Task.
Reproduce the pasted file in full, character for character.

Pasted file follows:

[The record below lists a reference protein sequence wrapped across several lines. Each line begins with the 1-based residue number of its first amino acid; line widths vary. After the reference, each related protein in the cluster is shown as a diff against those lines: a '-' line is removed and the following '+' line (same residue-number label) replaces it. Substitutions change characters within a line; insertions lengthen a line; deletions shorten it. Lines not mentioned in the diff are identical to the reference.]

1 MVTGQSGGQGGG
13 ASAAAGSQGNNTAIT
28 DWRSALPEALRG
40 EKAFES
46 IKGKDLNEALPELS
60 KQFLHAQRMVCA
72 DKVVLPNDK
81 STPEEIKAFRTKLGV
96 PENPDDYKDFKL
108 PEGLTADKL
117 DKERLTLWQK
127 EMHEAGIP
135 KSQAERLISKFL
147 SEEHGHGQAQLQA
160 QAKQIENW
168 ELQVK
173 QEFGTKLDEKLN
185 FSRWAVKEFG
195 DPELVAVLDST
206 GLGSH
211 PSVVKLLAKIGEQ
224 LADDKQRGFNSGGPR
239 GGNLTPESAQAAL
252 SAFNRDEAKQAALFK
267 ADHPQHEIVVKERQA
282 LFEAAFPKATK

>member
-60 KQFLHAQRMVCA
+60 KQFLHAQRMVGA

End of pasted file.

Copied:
[The record below lists a reference protein sequence wrapped across several lines. Each line begins with the 1-based residue number of its first amino acid; line widths vary. After the reference, each related protein in the cluster is shown as a diff against those lines: a '-' line is removed and the following '+' line (same residue-number label) replaces it. Substitutions change characters within a line; insertions lengthen a line; deletions shorten it. Lines not mentioned in the diff are identical to the reference.]

1 MVTGQSGGQGGG
13 ASAAAGSQGNNTAIT
28 DWRSALPEALRG
40 EKAFES
46 IKGKDLNEALPELS
60 KQFLHAQRMVCA
72 DKVVLPNDK
81 STPEEIKAFRTKLGV
96 PENPDDYKDFKL
108 PEGLTADKL
117 DKERLTLWQK
127 EMHEAGIP
135 KSQAERLISKFL
147 SEEHGHGQAQLQA
160 QAKQIENW
168 ELQVK
173 QEFGTKLDEKLN
185 FSRWAVKEFG
195 DPELVAVLDST
206 GLGSH
211 PSVVKLLAKIGEQ
224 LADDKQRGFNSGGPR
239 GGNLTPESAQAAL
252 SAFNRDEAKQAALFK
267 ADHPQHEIVVKERQA
282 LFEAAFPKATK

>member
-60 KQFLHAQRMVCA
+60 KQFLHAQRMVGA